Neanderthal and unknown human ancestor DNA found in the "dark heart" of chromosomes
Genes get shuffled and re-dealt with every new generation, meaning many are relatively recent. But while exploring the "dark heart" of the human genome, geneticists have now found some of the most ancient pieces of DNA, inherited from Neanderthals and an as-yet-unknown human relative, which may be affecting our sense of smell to this day.
Although the human genome was fully sequenced in 2003, we still don't understand what everything in there does. One particular dark spot is the centromere – the skinny bit in the middle of the chromosome's X or Y shape – which is full of repeating sequences.
This difficult-to-decipher region could be hiding some of the most ancient sections of human DNA, giving new evolutionary clues to where specific traits came from. That's because the centromere stays more intact through the generations, as opposed to DNA further down the "arms" of the chromosomes which is split and shuffled when forming sperm or eggs.
Researchers from the University of California Davis, the University of California Santa Cruz and Berkeley Lab set out to map the haplotypes – clusters of genes that are usually inherited as a group – located in the centromere. To find out if it was even possible to identify these, they examined the genome of fruit flies, in search of changes to a single DNA letter. Sure enough, they managed to spot these centromeric haplotypes (cenhaps) in fruit fly DNA.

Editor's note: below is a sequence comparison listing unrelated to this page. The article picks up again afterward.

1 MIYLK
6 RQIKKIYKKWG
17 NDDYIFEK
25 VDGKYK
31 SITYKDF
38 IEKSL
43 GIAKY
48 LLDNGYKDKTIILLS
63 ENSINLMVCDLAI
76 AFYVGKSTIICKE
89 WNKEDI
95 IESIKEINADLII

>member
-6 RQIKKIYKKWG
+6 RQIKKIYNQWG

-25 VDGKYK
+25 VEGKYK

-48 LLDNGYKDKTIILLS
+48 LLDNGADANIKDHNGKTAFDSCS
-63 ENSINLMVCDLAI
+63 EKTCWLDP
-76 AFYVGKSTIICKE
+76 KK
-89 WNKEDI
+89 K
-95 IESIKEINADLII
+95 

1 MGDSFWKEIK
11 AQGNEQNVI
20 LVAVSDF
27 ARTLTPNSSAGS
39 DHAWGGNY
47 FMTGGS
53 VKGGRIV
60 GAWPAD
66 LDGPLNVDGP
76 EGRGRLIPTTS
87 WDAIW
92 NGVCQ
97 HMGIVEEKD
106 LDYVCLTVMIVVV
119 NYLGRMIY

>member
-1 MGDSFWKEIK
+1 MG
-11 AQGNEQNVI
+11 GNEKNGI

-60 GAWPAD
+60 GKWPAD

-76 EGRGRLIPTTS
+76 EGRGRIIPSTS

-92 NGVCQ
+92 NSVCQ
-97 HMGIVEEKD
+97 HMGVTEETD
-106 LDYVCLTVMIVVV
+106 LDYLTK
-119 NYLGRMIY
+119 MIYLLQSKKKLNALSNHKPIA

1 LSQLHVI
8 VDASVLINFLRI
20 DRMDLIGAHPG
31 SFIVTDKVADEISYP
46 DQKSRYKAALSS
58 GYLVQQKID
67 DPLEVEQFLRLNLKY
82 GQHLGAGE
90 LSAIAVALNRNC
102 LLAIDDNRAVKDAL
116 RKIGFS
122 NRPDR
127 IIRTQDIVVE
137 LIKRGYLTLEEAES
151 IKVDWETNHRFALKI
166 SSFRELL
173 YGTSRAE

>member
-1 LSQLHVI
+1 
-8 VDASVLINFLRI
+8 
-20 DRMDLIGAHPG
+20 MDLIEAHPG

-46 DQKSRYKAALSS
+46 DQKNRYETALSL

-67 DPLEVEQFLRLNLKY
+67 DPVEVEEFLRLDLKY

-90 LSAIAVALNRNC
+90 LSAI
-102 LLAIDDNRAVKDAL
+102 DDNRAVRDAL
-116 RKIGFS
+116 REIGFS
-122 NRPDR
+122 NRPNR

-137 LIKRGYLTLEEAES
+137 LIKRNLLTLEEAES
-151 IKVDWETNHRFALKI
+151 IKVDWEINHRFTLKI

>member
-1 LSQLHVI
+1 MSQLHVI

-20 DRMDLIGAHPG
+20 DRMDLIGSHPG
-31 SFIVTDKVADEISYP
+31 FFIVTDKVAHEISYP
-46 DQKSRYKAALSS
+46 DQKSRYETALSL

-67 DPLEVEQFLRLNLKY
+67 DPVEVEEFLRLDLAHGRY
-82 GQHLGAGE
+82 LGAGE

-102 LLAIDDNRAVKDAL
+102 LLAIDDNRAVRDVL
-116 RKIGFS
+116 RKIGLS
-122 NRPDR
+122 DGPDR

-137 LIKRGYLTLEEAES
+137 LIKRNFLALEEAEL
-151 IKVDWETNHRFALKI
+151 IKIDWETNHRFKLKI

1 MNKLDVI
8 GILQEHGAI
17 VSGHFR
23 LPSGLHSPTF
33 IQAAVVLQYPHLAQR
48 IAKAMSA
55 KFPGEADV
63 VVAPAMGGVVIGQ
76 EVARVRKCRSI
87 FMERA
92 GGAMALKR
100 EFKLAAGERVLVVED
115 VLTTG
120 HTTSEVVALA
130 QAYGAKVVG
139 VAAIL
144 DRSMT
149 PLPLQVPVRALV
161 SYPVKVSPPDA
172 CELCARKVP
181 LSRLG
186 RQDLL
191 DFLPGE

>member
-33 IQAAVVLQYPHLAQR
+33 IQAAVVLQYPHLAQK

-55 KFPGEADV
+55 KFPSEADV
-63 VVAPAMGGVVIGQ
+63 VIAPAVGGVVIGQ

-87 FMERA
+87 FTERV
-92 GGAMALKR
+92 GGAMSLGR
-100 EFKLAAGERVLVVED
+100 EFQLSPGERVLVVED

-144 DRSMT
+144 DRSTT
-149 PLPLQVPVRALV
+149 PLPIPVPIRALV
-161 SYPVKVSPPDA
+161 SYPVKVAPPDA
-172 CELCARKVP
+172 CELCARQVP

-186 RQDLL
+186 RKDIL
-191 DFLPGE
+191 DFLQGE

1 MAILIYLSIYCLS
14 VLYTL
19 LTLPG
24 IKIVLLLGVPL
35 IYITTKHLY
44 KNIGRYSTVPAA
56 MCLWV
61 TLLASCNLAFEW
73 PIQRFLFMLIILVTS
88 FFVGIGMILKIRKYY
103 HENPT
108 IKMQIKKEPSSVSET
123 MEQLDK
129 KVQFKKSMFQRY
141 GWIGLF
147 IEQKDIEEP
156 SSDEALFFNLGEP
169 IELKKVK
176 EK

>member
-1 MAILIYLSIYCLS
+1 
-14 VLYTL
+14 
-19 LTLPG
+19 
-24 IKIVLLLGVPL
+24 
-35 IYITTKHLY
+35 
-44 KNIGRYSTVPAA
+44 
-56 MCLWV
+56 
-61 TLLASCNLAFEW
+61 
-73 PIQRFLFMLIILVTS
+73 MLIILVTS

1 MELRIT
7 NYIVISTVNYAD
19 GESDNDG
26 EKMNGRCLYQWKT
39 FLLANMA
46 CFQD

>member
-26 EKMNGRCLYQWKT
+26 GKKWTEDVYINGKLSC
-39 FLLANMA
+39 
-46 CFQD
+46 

Next, they brought the search over to the human genome, scouring through the 1000 Genomes Project, which is an open database of different genomes designed to showcase human genetic variation. The team examined the centromere sequences in this data, and found haplotypes in the hearts of all the chromosomes on show.
And they uncovered some fascinating clues hiding in there, with some haplotypes dating back half a million years. One of the oldest lineages was found to be absent on the genomes of people descended from a more recent emigration of humans out of Africa.
The centromere of chromosome 11 was particularly interesting. Non-African genomes were found to house very different haplotypes of Neanderthal DNA, which appeared to have diverged as long as a million years ago. And it seems that these Neanderthals are still influencing our senses of smell and taste today – about 34 of our 400 genes related to odorant receptors were found within the chromosome 11 cenhap. Exactly what effects the differences in these genes may have is still unclear, but the link is there.
Perhaps more mysterious is what was found in the centromere of chromosome 12. The team discovered gene sequences that seem to be inherited from even older, more primitive human relatives that remain unknown to science. While we have plenty of evidence of interbreeding between hominin species like modern humans, Neanderthals and Denisovans, there are others that we apparently haven't discovered yet, like the "ghost species" that turned up during studies into human saliva proteins.
Further research will help fill out our understanding of human evolutionary history, as well as diseases like cancer that spring from cell division gone wrong.
The study was published in the journal eLife.
Source: UC Davis